Throughout my early childhood, when ‘Father Christmas’ (never ‘Santa’ in our house) still loomed large over all our lives, the story went that – yes, although my parents bought our Christmas presents themselves, they were then whisked away magically to the North Pole so that F. Christmas Esq could transport them on his sleigh with the rest of the 60 billion presents he had to deliver on that magical night. And so, when I went to bed on Christmas Eve, the carpet underneath the tree in the front room would still be frustratingly bare (apart from a few half-eaten bits of walnut and some dog hair) and it was only when I charged out of bed on Christmas morning that I was able to drink in the glorious spectacle of lumpen, piled-up presents of all shapes and sizes wrapped in virtually luminous paper (and a few half-eaten bits of walnut and some dog hair) in a gorgeous, heart-stopping mess that stretched from the edge of the settee to the far reaches of the skirting board.  

I can’t remember when this charming little charade changed into ‘Oh sod it, he really doesn’t believe in Father Christmas any more’, but I’m going to hazard a guess at 1982, when I was 10. Although I think 1981 was the first year that I REALLY didn’t believe in Father Christmas any more (which is odd, as – looking back – 1981 now seems like the Christmassiest Christmas of my whole childhood. Maybe the truth had liberated me!) Anyway, the new routine was now for me and my Mum to transport all of the family presents from the bottom of my parents wardrobe to the front room at some stage on Christmas Eve, on a strict proviso of ‘NO MESSING ABOUT WITH THEM OR TRYING TO PEEL AWAY BITS OF THE PAPER’. As we did this, I absolutely, truly, vividly remember the opening sequences to ‘One of our Dinosaurs is Missing’ blaring out from the TV… BBC1’s big evening film, and one of the greatest British casts of all time – Derek Nimmo! Joan Sims! Bernard Bresslaw! Roy Kinnear! Deryck Guyler! Jon Pertwee! Amanda Barrie! Max Wall! And (ahem) a yellowed-up Peter Ustinov. I’ve got a feeling we’d actually watched this as a ‘sit down and shut up’ Christmas treat at Levendale Primary School the previous Christmas, so it’s now a film that’s inextricably associated with the festive period for me.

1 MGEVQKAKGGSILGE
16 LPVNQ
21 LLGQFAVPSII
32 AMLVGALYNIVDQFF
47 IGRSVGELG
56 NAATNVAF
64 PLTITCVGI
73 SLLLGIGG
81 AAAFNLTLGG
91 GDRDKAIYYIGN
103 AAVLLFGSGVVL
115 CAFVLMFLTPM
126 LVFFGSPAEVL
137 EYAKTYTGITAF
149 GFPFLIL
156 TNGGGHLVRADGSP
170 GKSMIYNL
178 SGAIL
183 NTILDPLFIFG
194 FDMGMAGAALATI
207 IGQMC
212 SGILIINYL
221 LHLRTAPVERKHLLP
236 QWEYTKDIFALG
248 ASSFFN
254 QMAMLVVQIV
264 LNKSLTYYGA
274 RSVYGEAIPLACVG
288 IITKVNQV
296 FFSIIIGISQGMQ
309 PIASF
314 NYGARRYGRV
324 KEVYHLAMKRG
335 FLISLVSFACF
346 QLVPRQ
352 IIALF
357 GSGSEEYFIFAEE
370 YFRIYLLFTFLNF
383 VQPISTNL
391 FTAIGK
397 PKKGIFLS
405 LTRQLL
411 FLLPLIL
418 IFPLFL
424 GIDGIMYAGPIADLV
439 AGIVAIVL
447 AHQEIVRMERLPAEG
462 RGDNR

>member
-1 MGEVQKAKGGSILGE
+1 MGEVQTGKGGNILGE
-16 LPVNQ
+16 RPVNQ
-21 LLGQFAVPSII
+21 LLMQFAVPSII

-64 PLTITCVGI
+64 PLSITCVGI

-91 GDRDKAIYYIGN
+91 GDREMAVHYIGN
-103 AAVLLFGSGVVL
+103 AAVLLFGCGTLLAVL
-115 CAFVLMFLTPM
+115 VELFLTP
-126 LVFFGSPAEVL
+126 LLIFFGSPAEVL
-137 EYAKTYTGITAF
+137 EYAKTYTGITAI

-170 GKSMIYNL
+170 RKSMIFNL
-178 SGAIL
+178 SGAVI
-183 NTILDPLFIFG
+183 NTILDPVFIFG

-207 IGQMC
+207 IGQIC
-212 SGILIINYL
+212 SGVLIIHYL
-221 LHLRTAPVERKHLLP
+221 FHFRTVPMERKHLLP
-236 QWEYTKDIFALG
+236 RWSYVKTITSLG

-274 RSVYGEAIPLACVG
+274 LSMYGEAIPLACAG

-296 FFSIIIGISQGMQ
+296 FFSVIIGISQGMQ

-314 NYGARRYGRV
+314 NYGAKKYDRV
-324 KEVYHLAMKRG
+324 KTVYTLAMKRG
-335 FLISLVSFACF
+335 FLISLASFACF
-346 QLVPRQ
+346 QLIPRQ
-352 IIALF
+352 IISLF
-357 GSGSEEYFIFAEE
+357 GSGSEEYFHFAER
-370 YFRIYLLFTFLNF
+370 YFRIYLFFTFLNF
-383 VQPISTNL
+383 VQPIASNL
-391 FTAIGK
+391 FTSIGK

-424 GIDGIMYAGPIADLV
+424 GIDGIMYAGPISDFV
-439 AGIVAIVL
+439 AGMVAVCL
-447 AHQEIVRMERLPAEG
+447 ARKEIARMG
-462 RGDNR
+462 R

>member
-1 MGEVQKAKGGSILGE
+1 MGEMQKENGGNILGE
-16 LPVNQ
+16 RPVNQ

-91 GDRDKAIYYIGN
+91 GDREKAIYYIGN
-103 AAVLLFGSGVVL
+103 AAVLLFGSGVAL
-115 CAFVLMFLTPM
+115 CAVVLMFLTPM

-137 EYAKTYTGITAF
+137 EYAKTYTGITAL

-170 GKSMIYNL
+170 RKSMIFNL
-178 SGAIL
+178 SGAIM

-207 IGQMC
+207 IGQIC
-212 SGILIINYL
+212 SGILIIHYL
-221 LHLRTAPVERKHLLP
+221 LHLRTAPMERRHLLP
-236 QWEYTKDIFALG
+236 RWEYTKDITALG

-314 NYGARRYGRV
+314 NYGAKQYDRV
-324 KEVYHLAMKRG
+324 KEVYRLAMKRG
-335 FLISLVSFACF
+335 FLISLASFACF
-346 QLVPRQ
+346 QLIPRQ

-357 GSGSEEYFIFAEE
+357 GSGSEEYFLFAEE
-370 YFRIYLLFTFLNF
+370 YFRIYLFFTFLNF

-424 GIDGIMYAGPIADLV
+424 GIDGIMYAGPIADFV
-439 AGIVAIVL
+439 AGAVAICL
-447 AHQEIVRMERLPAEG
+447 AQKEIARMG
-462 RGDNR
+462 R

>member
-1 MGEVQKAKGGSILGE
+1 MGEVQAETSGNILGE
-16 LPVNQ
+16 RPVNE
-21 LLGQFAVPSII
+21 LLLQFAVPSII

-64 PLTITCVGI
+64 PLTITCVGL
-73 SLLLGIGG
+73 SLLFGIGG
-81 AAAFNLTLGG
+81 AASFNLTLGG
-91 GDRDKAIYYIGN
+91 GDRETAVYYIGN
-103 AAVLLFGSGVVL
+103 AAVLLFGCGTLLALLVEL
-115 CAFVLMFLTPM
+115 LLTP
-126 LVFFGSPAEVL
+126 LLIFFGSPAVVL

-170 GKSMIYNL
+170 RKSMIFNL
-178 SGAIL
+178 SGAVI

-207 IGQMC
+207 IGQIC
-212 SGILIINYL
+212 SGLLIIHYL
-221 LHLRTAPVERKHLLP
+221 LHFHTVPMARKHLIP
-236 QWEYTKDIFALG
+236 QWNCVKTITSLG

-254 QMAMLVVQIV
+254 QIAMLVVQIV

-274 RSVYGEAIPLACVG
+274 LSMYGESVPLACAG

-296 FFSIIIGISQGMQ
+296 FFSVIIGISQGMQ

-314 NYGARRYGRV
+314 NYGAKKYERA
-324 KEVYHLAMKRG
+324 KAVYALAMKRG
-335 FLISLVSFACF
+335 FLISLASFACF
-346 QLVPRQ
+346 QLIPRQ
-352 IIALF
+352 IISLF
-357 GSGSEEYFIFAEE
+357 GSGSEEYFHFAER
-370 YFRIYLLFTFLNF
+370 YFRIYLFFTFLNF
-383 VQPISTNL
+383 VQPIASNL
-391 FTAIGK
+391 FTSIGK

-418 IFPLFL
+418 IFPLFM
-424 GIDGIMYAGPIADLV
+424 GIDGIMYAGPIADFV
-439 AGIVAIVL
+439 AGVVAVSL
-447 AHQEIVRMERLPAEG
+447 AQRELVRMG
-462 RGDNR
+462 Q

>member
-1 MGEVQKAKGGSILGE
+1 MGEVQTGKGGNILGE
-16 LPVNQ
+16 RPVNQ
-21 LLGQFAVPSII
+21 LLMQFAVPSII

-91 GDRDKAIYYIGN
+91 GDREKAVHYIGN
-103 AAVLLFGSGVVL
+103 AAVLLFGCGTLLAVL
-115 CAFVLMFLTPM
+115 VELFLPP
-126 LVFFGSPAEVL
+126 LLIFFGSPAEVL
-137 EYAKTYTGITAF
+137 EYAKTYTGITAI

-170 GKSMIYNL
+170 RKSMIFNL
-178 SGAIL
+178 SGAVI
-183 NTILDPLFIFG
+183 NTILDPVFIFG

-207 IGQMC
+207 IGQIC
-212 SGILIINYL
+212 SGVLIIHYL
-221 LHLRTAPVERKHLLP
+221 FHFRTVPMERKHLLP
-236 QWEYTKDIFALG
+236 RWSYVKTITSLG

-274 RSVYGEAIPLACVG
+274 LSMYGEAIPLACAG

And there we were, set for the night… me, my Mum, my Dad, my Gran and a repeat of Only Fools and Horses. I think my parents probably nipped into Yarm High Street for a couple of cheeky Christmas pints at the Cross Keys, while I burbled meaninglessly to my endlessly patient Gran about Jet Set Willies and ZX Spectrums. And then they’ll have returned, stinking exotically of John Smiths Bitter, London gin and other people’s cigarette smoke as the dogs twittered excitedly around their ankles.

And we’ll have dished out another round of Harvey’s Bristol Cream as my Gran sang gently along to Val Doonican’s Very Special Christmas, with guests Englebert Humperdinck, Pam Ayers and The Cambridge Buskers… and BBC weathermen Bill Giles, Jim Bacon and Ian McCaskill performing a special Christmas number. It’s a show that I associate exclusively with Christmas Eves spent with my late Gran, and a yuletide will never pass when I don’t think wistfully of Val Doonican singing ‘Have yourself a merry little Christmas…’ from his rocking chair, possibly accompanied by Gemma Craven in a Victorian bonnet.

(NB At some point during Englebert Humperdink’s performance, the following conversation will have taken place in our front room…

Mum: ‘Eeeee God, we used to see him at Tito’s and the Fiesta when he was still called Gerry Dorsey…’
Dad: ‘Yes, and he was bloody awful even then…’

They usually managed to get it in within the first thirty seconds, although their senses may have been numbed by John Smiths Bitter, so let’s be generous and say 45)

And then, reluctantly, to bed… although before we do that, let’s have a rare moment of self-indulgence in this blog* and count down…

(*irony, by the way)